Tony Papa of the Drug Policy Alliance says:
Millions of people have died of AIDS because of bad drug policy – and millions more lives hang in the balance.
The International AIDS Conference will be held in the U. S. for the first time in 22 years this July 22-27, in Washington DC. Activists, public health professionals, and distinguished world leaders are mobilizing in Washington with a clear message: the criminalization of people who use drugs – and especially backward government policies that restrict syringe access – are driving the HIV/AIDS pandemic.
Throughout the world, research has consistently shown that drug criminalization forces people who use drugs away from public health services and into hidden environments where HIV risks become significantly elevated. Mass incarceration of nonviolent drug offenders also plays a major role in spreading the pandemic, as inhumane conditions and lack of HIV prevention or treatment measures in prison lead to HIV outbreaks and AIDS cases behind bars – and among families and communities once those imprisoned are released.
Yet in countries where addiction is treated as a health issue, the fight against HIV/AIDS is being won. New HIV infections in countries such as Australia, Germany and Switzerland have been virtually eliminated among people who use drugs, just as mother-to-child HIV transmission has been eliminated in countries that make medicines for pregnant women accessible.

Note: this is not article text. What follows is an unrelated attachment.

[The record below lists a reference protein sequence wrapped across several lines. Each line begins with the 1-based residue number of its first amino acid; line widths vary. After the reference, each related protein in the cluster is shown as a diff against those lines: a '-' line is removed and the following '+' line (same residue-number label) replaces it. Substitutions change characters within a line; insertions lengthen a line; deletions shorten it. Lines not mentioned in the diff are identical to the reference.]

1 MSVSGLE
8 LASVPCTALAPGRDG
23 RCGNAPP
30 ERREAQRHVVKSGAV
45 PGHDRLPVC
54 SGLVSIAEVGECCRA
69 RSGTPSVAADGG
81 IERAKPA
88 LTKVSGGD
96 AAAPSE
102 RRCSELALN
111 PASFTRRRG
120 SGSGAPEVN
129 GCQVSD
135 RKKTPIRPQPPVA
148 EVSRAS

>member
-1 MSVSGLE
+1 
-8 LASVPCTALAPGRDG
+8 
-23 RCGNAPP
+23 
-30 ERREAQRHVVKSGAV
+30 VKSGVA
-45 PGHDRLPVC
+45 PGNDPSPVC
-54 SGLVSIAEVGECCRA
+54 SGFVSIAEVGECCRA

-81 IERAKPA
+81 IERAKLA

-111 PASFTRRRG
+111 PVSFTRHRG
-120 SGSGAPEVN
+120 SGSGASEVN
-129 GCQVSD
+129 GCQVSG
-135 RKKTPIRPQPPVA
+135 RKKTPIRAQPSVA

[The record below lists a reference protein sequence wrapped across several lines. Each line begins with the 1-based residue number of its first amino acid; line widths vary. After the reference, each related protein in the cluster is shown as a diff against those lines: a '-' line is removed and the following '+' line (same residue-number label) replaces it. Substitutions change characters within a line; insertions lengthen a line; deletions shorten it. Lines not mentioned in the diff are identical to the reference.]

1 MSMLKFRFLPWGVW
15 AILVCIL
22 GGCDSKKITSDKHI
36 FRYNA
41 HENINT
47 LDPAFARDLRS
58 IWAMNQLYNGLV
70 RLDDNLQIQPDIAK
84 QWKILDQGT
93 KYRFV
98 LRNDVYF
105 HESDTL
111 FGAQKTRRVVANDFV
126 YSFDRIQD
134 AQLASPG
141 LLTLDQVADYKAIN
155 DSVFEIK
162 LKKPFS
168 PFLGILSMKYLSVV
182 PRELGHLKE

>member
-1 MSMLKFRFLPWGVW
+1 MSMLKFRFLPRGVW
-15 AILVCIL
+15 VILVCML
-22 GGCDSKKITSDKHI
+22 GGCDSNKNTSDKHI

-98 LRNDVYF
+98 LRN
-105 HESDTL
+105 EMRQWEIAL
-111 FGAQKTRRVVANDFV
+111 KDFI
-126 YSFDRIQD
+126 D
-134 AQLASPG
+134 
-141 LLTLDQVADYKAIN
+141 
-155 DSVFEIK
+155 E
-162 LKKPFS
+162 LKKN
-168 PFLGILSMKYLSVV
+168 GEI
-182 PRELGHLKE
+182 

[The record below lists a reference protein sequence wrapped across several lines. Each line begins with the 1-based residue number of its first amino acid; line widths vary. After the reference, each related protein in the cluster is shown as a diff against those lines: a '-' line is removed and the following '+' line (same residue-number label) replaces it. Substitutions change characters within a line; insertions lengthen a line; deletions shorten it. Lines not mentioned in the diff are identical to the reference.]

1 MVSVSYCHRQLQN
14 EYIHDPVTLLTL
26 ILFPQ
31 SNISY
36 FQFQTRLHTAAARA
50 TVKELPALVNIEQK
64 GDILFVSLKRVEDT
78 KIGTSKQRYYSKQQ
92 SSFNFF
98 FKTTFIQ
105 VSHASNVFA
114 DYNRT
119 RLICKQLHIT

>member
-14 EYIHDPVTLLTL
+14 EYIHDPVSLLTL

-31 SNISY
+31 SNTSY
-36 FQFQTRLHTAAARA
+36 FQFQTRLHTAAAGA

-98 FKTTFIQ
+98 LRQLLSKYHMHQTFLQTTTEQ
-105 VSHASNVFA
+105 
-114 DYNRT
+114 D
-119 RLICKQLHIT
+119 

In the United States, however, the federal government has resisted evidence-based HIV prevention strategies – costing us hundreds of thousands of lives and billions of dollars. Congress re-instated a longstanding ban last December that prohibits using federal funds for syringe access programs – a move that will cost thousands of more lives in years to come.
Want to know more about the drug war and AIDS? Check out the infographic and take action by urging Congress to end the syringe access funding ban.
Vice has an interesting video about what happens when neighboring countries have different drug policies. (Uncensored version here.) While Sweden rigidly sticks to its zero tolerance laws, liberal Denmark introduced drug consumption rooms (DCRs) in 2012, with special areas surrounding them where you won’t get arrested for drug possession if it’s for personal use. Copenhagen […]
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